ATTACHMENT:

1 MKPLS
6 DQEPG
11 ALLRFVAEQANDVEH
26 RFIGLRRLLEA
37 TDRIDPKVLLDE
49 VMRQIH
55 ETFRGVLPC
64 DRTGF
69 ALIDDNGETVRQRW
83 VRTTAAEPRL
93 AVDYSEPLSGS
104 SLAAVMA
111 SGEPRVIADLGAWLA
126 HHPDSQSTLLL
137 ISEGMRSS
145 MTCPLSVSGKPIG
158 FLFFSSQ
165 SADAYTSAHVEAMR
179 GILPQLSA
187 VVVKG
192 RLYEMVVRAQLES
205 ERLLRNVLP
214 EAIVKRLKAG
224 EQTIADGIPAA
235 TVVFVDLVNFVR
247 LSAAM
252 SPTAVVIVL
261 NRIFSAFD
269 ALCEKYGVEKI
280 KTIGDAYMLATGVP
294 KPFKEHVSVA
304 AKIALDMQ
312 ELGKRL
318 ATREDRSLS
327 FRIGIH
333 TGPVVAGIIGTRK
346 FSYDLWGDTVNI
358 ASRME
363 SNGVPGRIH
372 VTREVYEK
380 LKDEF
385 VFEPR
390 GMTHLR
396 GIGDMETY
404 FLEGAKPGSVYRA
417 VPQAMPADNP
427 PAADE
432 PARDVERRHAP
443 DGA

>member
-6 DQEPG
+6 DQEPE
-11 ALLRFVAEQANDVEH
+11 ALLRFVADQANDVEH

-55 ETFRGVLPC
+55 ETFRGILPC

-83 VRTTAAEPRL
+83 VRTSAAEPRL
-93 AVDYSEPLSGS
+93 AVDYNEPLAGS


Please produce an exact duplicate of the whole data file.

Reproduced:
1 MKPLS
6 DQEPG
11 ALLRFVAEQANDVEH
26 RFIGLRRLLEA
37 TDRIDPKVLLDE
49 VMRQIH
55 ETFRGVLPC
64 DRTGF
69 ALIDDNGETVRQRW
83 VRTTAAEPRL
93 AVDYSEPLSGS
104 SLAAVMA
111 SGEPRVIADLGAWLA
126 HHPDSQSTLLL
137 ISEGMRSS
145 MTCPLSVSGKPIG
158 FLFFSSQ
165 SADAYTSAHVEAMR
179 GILPQLSA
187 VVVKG
192 RLYEMVVRAQLES
205 ERLLRNVLP
214 EAIVKRLKAG
224 EQTIADGIPAA
235 TVVFVDLVNFVR
247 LSAAM
252 SPTAVVIVL
261 NRIFSAFD
269 ALCEKYGVEKI
280 KTIGDAYMLATGVP
294 KPFKEHVSVA
304 AKIALDMQ
312 ELGKRL
318 ATREDRSLS
327 FRIGIH
333 TGPVVAGIIGTRK
346 FSYDLWGDTVNI
358 ASRME
363 SNGVPGRIH
372 VTREVYEK
380 LKDEF
385 VFEPR
390 GMTHLR
396 GIGDMETY
404 FLEGAKPGSVYRA
417 VPQAMPADNP
427 PAADE
432 PARDVERRHAP
443 DGA

>member
-6 DQEPG
+6 DQEPE
-11 ALLRFVAEQANDVEH
+11 ALLRFVADQANDVEH

-55 ETFRGVLPC
+55 ETFRGILPC

-83 VRTTAAEPRL
+83 VRTSAAEPRL
-93 AVDYSEPLSGS
+93 AVDYNEPLAGS